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  • Open Access

Personality disorders: new data vs. old concepts

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Annals of General Psychiatry20087 (Suppl 1) :S286

https://doi.org/10.1186/1744-859X-7-S1-S286

  • Published:

Keywords

  • Public Health
  • Genetic Study
  • Recent Literature
  • Personality Disorder
  • Individual Personality

Background

The purpose of this paper is to review the most recent literature on personality disorders.

Materials and methods

Recent data suggest that individual personality disorder criteria and full diagnosis may remit within 1-2 years. The same line of evidence disputes the separation of axis I vs. axis II disorders and suggests the presence of a continuum. Neuropsychological, neurobiological and genetic studies favor the presence of cognitive disorders and a non-specific mode of hereditability concerning all externalizing disorders. How to best treat personality disorders remains elusive. The most impressive news in the forensic field concerns the introduction of a new concept, dangerous and severe personality disorder (DSPD) by the UK government, for prevention and treatment purposes.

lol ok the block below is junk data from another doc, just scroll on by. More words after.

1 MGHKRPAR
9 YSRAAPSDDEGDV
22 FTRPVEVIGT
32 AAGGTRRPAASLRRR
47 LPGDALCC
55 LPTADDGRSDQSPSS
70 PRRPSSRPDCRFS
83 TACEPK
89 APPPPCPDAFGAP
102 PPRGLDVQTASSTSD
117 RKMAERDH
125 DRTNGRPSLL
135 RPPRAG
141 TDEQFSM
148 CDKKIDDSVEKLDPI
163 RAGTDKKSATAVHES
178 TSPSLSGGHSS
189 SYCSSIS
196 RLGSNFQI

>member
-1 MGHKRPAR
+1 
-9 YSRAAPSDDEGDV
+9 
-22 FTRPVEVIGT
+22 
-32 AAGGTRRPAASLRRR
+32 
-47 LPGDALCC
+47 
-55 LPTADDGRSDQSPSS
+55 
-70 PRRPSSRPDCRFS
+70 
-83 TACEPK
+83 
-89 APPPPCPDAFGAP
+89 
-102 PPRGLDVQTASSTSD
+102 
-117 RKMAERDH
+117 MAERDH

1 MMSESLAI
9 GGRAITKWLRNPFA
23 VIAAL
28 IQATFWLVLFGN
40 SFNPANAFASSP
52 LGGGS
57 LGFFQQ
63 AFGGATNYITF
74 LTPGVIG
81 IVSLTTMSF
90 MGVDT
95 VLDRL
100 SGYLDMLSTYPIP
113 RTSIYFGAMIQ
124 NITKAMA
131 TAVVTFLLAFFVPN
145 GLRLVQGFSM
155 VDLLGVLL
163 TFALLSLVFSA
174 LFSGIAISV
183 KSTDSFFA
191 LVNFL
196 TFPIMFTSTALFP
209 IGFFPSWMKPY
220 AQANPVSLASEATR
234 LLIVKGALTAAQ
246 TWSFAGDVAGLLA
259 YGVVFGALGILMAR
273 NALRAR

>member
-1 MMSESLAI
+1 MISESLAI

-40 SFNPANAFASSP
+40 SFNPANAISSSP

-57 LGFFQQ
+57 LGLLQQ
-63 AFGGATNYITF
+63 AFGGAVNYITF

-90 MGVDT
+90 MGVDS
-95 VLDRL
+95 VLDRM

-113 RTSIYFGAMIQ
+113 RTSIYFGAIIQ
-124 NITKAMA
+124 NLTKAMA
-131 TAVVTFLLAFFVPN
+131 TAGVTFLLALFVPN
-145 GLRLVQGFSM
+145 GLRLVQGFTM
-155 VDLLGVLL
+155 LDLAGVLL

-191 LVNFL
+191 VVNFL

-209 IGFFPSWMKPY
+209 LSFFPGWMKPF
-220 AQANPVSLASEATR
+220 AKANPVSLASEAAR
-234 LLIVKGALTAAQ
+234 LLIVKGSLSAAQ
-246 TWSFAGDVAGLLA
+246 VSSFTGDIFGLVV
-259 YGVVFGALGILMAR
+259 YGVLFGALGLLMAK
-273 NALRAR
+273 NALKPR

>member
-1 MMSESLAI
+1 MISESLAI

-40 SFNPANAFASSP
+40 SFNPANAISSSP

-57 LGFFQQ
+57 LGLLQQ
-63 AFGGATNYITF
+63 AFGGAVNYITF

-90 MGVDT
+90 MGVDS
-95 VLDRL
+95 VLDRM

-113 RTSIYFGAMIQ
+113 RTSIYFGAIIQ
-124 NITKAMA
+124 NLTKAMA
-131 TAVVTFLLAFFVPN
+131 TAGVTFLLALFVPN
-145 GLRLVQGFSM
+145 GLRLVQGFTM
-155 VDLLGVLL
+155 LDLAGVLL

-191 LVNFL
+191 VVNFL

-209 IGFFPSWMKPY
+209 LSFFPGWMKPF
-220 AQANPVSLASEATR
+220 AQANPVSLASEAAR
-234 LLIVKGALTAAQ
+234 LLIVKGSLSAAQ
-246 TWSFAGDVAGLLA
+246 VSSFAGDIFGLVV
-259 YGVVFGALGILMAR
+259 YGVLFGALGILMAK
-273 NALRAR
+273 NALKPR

Results

The most recent data do not adequately support a separate axis II. Future classification may need to move Personality disorders to axis I, each under a suitable group of diseases and eliminate the very term ‘personality’ from the nomenclature, since it constitutes an empirically unsupported theoretical invasion in a system supposed to be ‘atheoretical’.

Authors’ Affiliations

(1)
3rd Department of Psychiatry, Aristotle University of Thessaloniki, Greece

Copyright

© Fountoulakis and Kaprinis; licensee BioMed Central Ltd. 2008

This article is published under license to BioMed Central Ltd.

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